Acknowledgments

This project is supported by grants from the National Natural Science Foundation of China (No. 81472663, 81502193), the Education Department of Jiangsu Province (No. 15KJA320006), the Science and Technology Department of Jiangsu Province (No. BK20151167).

conflicts of interest

The authors have no conflicts of interest to disclose.

References

1. Palm W and de Lange T. How shelterin protects mammalian telomeres. Annual review of genetics. 2008; 42:301-334.

2. Johnson FB. PinX1 the tail on the chromosome. The Journal of clinical investigation. 2011; 121(4):1242-1244.

3. Blackburn EH. The end of the (DNA) line. Nature structural biology. 2000; 7(10):847-850.

4. Harley CB, Futcher AB and Greider CW. Telomeres shorten during ageing of human fibroblasts. Nature. 1990; 345(6274):458-460.

5. Shay JW and Bacchetti S. A survey of telomerase activity in human cancer. European journal of cancer. 1997; 33(5):787-791.

6. Greenberg RA, O’Hagan RC, Deng H, Xiao Q, Hann SR, Adams RR, Lichtsteiner S, Chin L, Morin GB and DePinho RA. Telomerase reverse transcriptase gene is a direct target of c-Myc but is not functionally equivalent in cellular transformation. Oncogene. 1999; 18(5):1219-1226.

7. Yin L, Hubbard AK and Giardina C. NF-kappa B regulates transcription of the mouse telomerase catalytic subunit. The Journal of biological chemistry. 2000; 275(47):36671-36675.

8. Zhang Y, Toh L, Lau P and Wang X. Human telomerase reverse transcriptase (hTERT) is a novel target of the Wnt/beta-catenin pathway in human cancer. The Journal of biological chemistry. 2012; 287(39):32494-32511.

9. Hanahan D and Weinberg RA. Hallmarks of cancer: the next generation. Cell. 2011; 144(5):646-674.

10. Low KC and Tergaonkar V. Telomerase: central regulator of all of the hallmarks of cancer. Trends in biochemical sciences. 2013; 38(9):426-434.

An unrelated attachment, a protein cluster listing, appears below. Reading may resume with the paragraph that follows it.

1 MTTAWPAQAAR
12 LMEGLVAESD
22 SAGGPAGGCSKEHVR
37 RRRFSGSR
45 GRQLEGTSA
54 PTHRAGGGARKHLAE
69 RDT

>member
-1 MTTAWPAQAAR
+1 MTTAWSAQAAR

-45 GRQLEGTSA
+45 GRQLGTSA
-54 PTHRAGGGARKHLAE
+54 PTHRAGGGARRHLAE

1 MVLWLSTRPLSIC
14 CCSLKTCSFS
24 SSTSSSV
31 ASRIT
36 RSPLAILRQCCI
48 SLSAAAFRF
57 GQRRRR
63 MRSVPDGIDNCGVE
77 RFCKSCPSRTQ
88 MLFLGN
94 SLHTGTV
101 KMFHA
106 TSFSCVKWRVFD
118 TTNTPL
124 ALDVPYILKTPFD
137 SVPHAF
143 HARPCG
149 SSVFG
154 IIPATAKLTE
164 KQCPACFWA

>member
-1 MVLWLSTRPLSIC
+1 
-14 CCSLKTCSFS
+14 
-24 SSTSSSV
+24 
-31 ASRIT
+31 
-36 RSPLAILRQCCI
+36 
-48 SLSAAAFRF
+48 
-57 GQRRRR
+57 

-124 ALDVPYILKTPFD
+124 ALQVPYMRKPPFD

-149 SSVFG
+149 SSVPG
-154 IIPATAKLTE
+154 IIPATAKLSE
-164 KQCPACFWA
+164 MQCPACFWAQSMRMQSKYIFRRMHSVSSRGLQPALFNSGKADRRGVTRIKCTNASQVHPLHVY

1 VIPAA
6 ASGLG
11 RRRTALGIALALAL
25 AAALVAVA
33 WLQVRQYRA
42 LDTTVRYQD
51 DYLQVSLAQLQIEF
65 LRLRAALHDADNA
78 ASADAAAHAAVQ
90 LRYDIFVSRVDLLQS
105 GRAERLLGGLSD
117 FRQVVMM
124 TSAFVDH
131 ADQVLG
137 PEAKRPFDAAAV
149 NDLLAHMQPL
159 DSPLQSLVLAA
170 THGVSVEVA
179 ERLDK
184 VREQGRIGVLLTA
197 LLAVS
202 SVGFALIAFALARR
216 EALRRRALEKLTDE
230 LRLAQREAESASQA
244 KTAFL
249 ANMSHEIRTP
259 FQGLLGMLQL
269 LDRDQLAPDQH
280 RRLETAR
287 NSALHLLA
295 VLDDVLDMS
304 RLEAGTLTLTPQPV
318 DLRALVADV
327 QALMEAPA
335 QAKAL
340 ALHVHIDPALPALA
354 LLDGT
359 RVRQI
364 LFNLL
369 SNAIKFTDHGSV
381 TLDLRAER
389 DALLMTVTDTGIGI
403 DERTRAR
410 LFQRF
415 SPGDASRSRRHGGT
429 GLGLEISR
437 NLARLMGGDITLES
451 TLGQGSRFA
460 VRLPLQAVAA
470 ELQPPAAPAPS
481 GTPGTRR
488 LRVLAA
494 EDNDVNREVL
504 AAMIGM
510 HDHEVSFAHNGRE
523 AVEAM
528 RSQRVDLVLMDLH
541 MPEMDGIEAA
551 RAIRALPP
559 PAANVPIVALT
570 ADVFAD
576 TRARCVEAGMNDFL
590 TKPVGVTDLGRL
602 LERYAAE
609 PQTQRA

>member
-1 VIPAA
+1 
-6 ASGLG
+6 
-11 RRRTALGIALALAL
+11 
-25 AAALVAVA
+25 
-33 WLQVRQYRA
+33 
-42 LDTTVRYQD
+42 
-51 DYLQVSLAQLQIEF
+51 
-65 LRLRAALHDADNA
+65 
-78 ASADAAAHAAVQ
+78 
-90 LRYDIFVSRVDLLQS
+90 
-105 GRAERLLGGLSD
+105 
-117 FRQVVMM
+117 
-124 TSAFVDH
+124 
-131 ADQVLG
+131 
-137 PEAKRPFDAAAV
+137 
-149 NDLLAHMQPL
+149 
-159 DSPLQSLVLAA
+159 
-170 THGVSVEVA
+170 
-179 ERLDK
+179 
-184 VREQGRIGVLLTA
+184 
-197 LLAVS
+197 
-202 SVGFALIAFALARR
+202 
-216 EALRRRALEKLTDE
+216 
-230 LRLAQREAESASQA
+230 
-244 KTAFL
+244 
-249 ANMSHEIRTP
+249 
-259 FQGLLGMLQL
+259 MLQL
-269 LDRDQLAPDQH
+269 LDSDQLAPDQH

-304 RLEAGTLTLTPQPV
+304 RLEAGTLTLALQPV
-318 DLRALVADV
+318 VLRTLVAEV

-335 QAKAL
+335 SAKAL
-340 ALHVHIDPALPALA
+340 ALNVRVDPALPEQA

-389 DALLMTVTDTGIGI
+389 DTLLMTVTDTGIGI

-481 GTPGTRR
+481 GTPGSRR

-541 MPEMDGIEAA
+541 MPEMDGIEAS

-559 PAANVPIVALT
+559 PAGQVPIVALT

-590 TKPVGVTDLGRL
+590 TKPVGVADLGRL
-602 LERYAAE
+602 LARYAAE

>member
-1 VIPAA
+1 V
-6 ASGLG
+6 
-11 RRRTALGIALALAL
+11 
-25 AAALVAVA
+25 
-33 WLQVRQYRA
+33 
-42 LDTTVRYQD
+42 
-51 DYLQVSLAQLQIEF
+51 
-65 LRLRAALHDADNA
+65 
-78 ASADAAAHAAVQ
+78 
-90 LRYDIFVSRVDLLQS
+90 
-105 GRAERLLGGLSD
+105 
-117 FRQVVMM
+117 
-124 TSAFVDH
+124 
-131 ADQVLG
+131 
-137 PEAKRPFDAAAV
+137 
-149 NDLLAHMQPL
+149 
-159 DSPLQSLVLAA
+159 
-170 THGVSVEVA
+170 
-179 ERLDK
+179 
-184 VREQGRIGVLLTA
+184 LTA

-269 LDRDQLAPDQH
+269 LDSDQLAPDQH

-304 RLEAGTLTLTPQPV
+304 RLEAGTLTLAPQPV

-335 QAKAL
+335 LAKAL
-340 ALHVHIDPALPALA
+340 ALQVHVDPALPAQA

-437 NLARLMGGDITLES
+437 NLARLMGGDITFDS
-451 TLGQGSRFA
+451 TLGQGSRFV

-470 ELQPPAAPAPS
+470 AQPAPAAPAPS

11. Sarin KY, Cheung P, Gilison D, Lee E, Tennen RI, Wang E, Artandi MK, Oro AE and Artandi SE. Conditional telomerase induction causes proliferation of hair follicle stem cells. Nature. 2005; 436(7053):1048-1052.

12. Choi J, Southworth LK, Sarin KY, Venteicher AS, Ma W, Chang W, Cheung P, Jun S, Artandi MK, Shah N, Kim SK and Artandi SE. TERT promotes epithelial proliferation through transcriptional control of a Myc- and Wnt-related developmental program. PLoS genetics. 2008; 4(1):e10.

13. Smith LL, Coller HA and Roberts JM. Telomerase modulates expression of growth-controlling genes and enhances cell proliferation. Nature cell biology. 2003; 5(5):474-479.

14. Hrdlickova R, Nehyba J and Bose HR, Jr. Alternatively spliced telomerase reverse transcriptase variants lacking telomerase activity stimulate cell proliferation. Molecular and cellular biology. 2012; 32(21):4283-4296.

15. Lee SH, Kim JW, Oh SH, Kim YJ, Rho SB, Park K, Park KL and Lee JH. IFN-gamma/IRF-1-induced p27kip1 down-regulates telomerase activity and human telomerase reverse transcriptase expression in human cervical cancer. FEBS letters. 2005; 579(5):1027-1033.

16. George J, Banik NL and Ray SK. Combination of hTERT knockdown and IFN-gamma treatment inhibited angiogenesis and tumor progression in glioblastoma. Clinical cancer research. 2009; 15(23):7186-7195.

17. Zhou L, Zheng D, Wang M and Cong YS. Telomerase reverse transcriptase activates the expression of vascular endothelial growth factor independent of telomerase activity. Biochemical and biophysical research communications. 2009; 386(4):739-743.